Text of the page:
Birth-related deaths, NYC, 2016
Women with serious complications in childbirth, NYC, 2016
Deaths/serious injuries tied to obstetrics, NYS, 2016
Increase in obstetrics-related deaths/serious injuries, NYS, 2014-16
Expectant mothers are more likely to face severe complications when they deliver their babies in New York City than elsewhere in the United States.
- Serious injuries and deaths have been rising among New York’s mothers, with the rate of maternal deaths statewide rising from 13.2 per 100,000 live births in 2006 to 25 per 100,000 in 2015. State hospital reports disclose instances where inspectors uncovered negligence and missteps that harmed babies, injured mothers and in rare cases led to death.
- African-American mothers in New York City have a higher rate of severe maternal complications, three times higher than white mothers, regardless of income or education levels.
- Latina mothers are likely to face complications at about double the rate of whites.
- Haitian-American immigrant mothers are likely to face severe problems at more than double the national rate.
Experts said a key predictor for problems is the hospital where mothers deliver. This investigation lets readers compare key factors for each city hospital that delivers babies.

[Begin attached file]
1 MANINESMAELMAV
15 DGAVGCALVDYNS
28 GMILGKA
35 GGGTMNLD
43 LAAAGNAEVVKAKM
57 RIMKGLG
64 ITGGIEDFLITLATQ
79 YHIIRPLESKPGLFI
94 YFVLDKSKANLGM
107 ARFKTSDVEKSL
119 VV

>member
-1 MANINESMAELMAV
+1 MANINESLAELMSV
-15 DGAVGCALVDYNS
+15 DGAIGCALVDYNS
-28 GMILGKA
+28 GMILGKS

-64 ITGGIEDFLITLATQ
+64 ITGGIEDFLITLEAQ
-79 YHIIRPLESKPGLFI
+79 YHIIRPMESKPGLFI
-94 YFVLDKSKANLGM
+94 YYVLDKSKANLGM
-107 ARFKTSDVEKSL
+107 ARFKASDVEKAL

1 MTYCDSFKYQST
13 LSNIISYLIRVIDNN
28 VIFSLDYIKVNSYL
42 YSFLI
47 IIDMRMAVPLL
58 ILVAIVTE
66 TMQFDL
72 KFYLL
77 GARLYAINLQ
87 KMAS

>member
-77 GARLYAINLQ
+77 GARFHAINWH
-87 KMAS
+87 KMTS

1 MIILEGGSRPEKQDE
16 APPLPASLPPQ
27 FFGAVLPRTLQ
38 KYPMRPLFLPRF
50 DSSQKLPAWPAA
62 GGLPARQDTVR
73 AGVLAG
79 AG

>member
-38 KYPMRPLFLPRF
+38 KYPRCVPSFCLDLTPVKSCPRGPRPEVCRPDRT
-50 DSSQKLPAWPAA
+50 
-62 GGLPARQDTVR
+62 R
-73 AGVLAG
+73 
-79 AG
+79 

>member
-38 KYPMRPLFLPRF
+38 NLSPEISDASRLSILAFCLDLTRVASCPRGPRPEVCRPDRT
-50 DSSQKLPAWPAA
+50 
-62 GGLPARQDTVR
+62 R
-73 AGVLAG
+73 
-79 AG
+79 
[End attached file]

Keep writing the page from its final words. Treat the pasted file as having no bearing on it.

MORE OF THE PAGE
The reporters for this NYCity News Service investigation talked with doctors and nurses, visited clinics, spoke with mothers who faced difficulties, combed through federal and city data, examined the latest medical research and pored over state hospital inspection reports.
New York City invested $13 million last year in an initiative that includes offering implicit bias training to maternal health care providers and enhancing maternal care at the city’s public hospitals. Gov. Andrew Cuomo has introduced new measures to reduce severe complications and deaths among New York’s mothers, establishing a statewide pilot to have Medicaid cover doulas, who provide support to women before and after childbirth; a review board that examines maternal deaths; and summits with hospitals and medical experts to monitor serious complications and death in childbirth.
This series shows how far the city and state have to go.